Is the housing market really in recovery mode?

A number of industry experts claim the housing crisis is finally over, but with activity well below pre-recession levels, others aren't so optimistic.

A number of industry experts claim the housing crisis is finally over, but with activity well below pre-recession levels, others aren't so optimistic.

A recent poll from Reuters found that an overwhelming majority of economists feel property values are currently at bottom and should remain flat this year before appreciating by as much as 2 percent during the course of 2013. 

However, record levels of student debt, 15 consecutive years of flat household income growth and underwater borrowers are still major issues that need to be addressed, said Case-Shiller Housing Price Index co-founder Robert Shiller according CNBC. All of these factors could force the economy, and subsequently the housing market, into another recession.  

"We've gone through half of a lost decade since the crisis started in 2007," Shiller told the news source.

Real estate property records indicate that similar variables in Japan in the late 1980s, fueled by record lower interest rates in rising property values resulted and a housing market collapse similar to the one experienced in the United States just a few years ago. This became known as the "Lost Decade," and Japan has struggled to deal with the fallout ever since.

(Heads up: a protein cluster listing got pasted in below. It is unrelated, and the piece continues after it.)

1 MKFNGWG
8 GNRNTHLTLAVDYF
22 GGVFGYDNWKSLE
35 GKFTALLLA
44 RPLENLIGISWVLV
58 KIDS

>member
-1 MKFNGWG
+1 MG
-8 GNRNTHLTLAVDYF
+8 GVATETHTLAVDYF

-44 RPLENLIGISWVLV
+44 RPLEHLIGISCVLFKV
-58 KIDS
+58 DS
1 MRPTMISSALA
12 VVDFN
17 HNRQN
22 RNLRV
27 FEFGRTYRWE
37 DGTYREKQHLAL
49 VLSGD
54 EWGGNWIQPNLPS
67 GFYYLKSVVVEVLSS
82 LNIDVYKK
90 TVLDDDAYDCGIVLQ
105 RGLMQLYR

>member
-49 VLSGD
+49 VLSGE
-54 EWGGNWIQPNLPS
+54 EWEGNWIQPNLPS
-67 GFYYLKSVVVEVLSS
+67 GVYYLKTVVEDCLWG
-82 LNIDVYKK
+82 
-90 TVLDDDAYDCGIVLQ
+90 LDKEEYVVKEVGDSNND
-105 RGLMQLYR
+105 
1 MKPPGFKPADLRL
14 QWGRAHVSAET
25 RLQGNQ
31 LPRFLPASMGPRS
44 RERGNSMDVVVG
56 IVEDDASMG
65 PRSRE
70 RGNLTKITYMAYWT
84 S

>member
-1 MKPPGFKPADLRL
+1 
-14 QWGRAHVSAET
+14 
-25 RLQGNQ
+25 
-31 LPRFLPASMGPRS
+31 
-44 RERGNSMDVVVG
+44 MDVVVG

Meanwhile, uncertainties about the European Debt Crisis are also holding back real estate developers and investors from engaging in more activity throughout the housing market. In addition, political impasse in Washington, D.C., could force another budget crisis that could add even more downward pressure to the decision-making of the individuals and companies which drive real estate productivity.

"It seems to me that a plausible forecast is, given our inability to do stimulus now, for Japan-like slow growth for the next five years in the economy," Shiller added. "Therefore, if there is an increase in home prices, it's modest."

National student debt load passes $1 trillion

Student debt is expected to hold back a number of future consumers from making major investments, including purchasing property, the report said. Recent college graduates are entering an economy with falling wages and surging rental rates. With the average debt load per student totaling $25,000, much of the money previous generations were able to save for down payments, is being redirected to get out from under the thumb of these loans.



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